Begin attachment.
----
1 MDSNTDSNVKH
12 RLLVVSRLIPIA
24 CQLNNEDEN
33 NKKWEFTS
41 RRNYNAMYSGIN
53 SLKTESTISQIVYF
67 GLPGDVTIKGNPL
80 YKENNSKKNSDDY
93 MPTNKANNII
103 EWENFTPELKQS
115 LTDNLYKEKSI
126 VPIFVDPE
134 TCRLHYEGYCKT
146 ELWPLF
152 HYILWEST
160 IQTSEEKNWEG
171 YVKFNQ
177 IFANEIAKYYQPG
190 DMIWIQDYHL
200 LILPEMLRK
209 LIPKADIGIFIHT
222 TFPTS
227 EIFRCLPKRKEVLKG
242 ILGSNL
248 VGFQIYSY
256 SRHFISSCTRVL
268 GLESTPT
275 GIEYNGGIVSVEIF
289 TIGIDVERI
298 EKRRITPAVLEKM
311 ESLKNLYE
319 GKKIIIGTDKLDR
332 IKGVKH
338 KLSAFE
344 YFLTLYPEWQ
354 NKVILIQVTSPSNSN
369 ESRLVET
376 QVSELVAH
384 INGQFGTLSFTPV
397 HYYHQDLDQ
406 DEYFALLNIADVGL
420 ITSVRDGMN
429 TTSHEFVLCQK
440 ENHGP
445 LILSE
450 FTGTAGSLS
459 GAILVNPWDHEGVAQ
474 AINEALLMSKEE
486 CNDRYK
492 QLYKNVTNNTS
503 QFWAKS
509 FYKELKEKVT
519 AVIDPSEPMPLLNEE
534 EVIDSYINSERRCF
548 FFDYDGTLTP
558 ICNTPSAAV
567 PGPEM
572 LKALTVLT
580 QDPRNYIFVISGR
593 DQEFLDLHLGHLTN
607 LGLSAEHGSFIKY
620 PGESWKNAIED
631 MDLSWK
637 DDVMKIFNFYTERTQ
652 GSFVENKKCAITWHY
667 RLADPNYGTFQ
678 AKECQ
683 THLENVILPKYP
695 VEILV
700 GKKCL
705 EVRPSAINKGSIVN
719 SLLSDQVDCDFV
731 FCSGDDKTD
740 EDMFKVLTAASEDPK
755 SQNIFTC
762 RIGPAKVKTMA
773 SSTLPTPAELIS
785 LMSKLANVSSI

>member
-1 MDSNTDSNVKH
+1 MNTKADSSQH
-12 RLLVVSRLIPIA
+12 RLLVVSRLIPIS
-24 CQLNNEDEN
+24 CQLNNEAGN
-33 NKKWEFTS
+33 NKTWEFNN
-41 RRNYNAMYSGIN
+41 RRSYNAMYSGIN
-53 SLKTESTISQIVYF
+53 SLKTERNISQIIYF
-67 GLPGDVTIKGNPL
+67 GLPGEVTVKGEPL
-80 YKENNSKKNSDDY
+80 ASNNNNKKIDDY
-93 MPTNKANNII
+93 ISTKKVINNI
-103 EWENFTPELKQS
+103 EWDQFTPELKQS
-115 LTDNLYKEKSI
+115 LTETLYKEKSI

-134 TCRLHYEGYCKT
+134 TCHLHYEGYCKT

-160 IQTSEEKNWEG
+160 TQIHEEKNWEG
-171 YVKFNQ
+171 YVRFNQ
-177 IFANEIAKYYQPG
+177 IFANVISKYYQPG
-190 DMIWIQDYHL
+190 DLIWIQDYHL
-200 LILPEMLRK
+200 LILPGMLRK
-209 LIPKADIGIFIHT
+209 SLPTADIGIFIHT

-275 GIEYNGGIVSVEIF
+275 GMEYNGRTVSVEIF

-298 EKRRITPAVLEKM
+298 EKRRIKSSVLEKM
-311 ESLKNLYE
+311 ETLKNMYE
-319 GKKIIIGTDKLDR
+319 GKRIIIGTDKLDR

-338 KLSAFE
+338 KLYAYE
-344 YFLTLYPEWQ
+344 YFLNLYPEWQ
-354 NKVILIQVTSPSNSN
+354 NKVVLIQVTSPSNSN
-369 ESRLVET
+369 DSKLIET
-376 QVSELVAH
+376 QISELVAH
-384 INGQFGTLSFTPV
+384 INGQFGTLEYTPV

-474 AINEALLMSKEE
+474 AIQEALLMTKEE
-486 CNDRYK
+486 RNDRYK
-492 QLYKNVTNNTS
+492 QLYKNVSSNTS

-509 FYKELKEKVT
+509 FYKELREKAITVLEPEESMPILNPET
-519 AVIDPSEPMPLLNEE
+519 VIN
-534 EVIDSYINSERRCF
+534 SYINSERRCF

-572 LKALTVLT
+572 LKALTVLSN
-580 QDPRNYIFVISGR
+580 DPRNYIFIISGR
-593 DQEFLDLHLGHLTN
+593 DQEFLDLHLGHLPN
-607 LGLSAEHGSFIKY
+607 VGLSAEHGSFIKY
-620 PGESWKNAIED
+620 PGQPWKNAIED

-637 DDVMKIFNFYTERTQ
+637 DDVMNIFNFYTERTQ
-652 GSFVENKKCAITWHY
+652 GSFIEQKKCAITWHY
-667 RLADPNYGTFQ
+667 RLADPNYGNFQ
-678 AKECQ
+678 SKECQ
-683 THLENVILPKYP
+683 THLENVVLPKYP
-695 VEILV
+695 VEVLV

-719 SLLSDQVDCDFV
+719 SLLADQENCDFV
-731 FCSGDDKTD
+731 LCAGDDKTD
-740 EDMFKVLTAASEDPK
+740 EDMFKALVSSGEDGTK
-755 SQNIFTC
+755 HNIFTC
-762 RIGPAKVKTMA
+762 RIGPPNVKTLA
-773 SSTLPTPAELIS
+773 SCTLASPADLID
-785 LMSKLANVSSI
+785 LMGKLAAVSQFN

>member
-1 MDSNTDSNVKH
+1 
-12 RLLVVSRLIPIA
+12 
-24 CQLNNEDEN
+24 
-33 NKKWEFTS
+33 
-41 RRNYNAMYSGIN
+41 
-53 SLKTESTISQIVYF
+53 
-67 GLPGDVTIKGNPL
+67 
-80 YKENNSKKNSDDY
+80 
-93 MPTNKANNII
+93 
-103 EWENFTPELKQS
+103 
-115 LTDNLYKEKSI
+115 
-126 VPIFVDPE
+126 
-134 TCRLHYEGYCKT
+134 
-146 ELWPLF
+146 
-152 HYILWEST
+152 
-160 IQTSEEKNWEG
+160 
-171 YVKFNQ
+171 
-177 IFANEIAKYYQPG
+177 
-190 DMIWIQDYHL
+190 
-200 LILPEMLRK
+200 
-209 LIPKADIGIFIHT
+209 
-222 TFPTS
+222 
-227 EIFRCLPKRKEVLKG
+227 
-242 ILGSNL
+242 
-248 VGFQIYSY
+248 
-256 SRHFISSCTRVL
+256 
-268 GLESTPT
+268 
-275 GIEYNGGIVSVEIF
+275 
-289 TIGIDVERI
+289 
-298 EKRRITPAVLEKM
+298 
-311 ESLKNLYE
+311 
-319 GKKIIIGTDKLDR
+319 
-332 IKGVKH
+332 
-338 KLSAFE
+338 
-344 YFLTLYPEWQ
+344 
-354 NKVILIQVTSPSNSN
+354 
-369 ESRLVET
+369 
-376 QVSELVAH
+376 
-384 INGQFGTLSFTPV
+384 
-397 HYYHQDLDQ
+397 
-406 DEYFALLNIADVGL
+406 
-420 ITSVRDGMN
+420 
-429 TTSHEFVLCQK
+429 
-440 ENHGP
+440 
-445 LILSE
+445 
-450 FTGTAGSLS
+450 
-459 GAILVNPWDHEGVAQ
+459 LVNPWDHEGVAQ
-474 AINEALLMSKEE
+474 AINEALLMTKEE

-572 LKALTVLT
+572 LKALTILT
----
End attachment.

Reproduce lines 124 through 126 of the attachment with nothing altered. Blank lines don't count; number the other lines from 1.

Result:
-338 KLSAFE
+338 KLYAYE
-344 YFLTLYPEWQ